I am a research scientist at Stability.ai, working on generative models. Before that I was PhD studet at Institute for Technical Informatics, TU Graz and Complexity Science Hub, Vienna. I try to understand how/why deep learning works.
Janunary 2023: Our REPAIR paper is accepted at ICLR2023. This is a follow up along permutation invariance of neural networks.
January 2023: As part of my internship at UW, We introduce DataComp a new large scale multimodal benchmark to measure the effect of data curation strategies on downstream model performance. Stay tuned!
January 2023: I am invited to give a talk about our recent works on permutation invariances at MIT-IBM Watson AI Lab, IBM Research for Febrauray 2nd. If you want to attend, please drop me an email.
Despite the success of transfer learning paradigm for various downstream tasks, still a question remains: what data and method should be used for pre-training? We study the effect of the pretraining data distribution on transfer learning in the context of image classification, investigating to what extent the choice of pre-training datasets impacts the downstream task performance.
In this paper we look into the conjecture of Entezari et al. (2021) which states that if the permutation invariance of neural networks is taken into account, then there is likely no loss barrier to the linear interpolation between SGD solutions. First, we observe that neuron alignment methods alone are insufficient to establish low-barrier linear connectivity between SGD solutions due to a phenomenon we call variance collapse: interpolated deep networks suffer a collapse in the variance of their activations, causing poor performance. Next, we propose REPAIR (REnormalizing Permuted Activations for Interpolation Repair) which mitigates variance collapse by rescaling the preactivations of such interpolated networks.
There are two prevailing methods for pre-training on large datasets to learn transferable representations: 1) supervised pre-training on large but weakly-labeled datasets; 2) contrastive training on image only and on image-text pairs. While supervised pre-training learns good representations that can be transferred to a wide range of tasks, contrastively trained models such as CLIP have demonstrated unprecedented zero-shot transfer. In this work we compare the transferability of the two aforementioned methods to multiple downstream tasks.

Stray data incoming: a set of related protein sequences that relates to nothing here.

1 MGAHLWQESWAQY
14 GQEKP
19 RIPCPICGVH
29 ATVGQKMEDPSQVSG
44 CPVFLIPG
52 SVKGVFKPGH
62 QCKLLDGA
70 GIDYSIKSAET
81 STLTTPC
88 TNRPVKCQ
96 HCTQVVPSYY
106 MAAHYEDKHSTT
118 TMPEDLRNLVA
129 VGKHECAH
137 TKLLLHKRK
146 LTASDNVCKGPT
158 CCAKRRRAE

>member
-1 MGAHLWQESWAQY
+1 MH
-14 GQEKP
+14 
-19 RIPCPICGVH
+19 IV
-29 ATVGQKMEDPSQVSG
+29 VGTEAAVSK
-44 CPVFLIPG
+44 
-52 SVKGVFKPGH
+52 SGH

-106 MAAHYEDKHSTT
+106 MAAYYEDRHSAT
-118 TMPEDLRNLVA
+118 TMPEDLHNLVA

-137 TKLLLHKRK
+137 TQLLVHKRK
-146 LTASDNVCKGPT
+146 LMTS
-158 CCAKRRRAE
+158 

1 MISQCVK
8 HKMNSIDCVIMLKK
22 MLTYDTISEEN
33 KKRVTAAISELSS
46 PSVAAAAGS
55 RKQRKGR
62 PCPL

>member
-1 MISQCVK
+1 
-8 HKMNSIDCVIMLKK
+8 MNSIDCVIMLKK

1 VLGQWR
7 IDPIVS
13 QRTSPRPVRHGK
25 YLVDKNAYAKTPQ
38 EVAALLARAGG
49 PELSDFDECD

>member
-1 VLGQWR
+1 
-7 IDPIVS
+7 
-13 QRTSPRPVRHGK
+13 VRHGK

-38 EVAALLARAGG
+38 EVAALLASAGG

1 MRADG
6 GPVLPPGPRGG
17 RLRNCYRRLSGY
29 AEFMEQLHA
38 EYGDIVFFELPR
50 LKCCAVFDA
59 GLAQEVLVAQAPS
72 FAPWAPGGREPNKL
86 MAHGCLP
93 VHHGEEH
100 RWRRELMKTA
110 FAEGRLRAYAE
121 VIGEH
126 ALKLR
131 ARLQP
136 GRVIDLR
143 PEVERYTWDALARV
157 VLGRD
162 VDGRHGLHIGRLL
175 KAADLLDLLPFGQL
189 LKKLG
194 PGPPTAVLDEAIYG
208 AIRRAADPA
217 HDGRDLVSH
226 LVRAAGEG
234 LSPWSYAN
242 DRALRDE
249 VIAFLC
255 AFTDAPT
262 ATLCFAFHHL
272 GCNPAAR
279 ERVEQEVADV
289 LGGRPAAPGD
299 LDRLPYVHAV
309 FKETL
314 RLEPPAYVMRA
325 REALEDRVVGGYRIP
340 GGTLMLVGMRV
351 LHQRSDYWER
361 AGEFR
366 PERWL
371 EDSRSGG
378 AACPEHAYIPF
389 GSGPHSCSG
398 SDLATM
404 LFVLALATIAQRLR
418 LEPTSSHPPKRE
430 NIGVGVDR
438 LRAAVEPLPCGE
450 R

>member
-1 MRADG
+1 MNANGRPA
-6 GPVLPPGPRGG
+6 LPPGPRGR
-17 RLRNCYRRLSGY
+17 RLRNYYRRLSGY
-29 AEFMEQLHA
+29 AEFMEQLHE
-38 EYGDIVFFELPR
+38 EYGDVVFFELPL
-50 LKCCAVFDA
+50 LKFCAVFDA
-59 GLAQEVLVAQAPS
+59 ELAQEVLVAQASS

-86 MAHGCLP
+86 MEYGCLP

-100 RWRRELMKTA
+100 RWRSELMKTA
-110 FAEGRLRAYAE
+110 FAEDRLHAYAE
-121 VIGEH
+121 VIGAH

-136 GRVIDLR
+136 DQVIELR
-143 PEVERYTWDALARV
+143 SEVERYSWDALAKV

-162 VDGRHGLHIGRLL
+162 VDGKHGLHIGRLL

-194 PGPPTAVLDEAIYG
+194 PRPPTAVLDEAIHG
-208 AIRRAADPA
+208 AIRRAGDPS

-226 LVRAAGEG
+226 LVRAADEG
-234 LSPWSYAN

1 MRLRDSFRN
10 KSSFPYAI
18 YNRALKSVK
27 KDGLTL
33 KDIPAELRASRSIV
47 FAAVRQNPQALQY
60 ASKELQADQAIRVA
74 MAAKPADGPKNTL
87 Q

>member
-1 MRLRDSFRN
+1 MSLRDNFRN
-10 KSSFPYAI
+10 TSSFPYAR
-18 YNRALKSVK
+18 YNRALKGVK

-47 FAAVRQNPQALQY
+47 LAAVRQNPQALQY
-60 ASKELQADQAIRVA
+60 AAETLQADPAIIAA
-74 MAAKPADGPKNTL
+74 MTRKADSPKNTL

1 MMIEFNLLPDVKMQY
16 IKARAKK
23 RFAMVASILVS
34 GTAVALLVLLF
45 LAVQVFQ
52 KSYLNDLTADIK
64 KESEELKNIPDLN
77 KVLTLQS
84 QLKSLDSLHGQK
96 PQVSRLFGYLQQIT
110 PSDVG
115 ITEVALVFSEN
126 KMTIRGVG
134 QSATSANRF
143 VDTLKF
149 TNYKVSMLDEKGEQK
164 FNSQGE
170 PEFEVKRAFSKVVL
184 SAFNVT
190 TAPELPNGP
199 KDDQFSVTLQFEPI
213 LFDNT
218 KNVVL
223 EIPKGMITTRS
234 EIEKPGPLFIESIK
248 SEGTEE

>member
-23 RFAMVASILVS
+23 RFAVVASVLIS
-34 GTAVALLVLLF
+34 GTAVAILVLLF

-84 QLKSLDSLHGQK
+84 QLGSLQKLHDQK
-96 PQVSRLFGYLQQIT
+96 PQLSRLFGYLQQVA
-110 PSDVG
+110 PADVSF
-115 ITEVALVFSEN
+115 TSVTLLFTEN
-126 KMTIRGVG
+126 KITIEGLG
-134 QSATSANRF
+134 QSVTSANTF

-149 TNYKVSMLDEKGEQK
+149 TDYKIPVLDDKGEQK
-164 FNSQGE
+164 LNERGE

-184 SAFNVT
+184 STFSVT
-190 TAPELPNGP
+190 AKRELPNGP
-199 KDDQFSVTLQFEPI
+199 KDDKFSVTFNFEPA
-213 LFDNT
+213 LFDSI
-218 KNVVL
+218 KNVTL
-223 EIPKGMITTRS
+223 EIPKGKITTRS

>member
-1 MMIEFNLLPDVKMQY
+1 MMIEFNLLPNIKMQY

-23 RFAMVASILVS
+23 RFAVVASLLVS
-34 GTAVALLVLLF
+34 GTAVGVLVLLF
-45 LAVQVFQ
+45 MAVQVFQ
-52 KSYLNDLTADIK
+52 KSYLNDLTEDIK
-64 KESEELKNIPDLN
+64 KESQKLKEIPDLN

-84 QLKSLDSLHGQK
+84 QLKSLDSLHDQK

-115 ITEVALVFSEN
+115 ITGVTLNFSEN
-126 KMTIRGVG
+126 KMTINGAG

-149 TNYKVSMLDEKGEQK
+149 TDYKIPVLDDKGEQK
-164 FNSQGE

We study the impact of different pruning techniques on the representation learned by deep neural networks trained with contrastive loss functions. Our work finds that at high sparsity levels, contrastive learning results in a higher number of misclassified examples relative to models trained with traditional cross-entropy loss.
The Role of Permutation Invariance in Linear Mode Connectivity of Neural Networks Rahim Entezari,
Behnam Neyshabur Accpeted at ICLR, 2022
We conjecture that if the permutation invariance of neural networks is taken into account, SGD solutions will likely have no barrier in the linear interpolation between them.
We show that, up to a certain sparsity achieved by increasing network width and depth while keeping the network capacity fixed, sparsified networks consistently match and often outperform their initially dense versions.
Class-dependent Pruning of Deep Neural Networks Rahim Entezari,
Olga Saukh IEEE Second Workshop on Machine Learning on Edge in Sensor Systems (SenSys-ML), 2020
we propose an iterative deep model compression technique, which keeps the number of false negatives of the compressed model close to the one of the original model at the price of increasing the number of false positives if necessary.
Deep and Efficient Impact Models for Edge Characterization and Control of Energy Events Grigore Stamatescu,
Olga Saukh IEEE 25th International Conference on Parallel and Distributed Systems (ICPADS), 2019
we present a hierarchical energy system architecture with embedded control for network control in microgrids.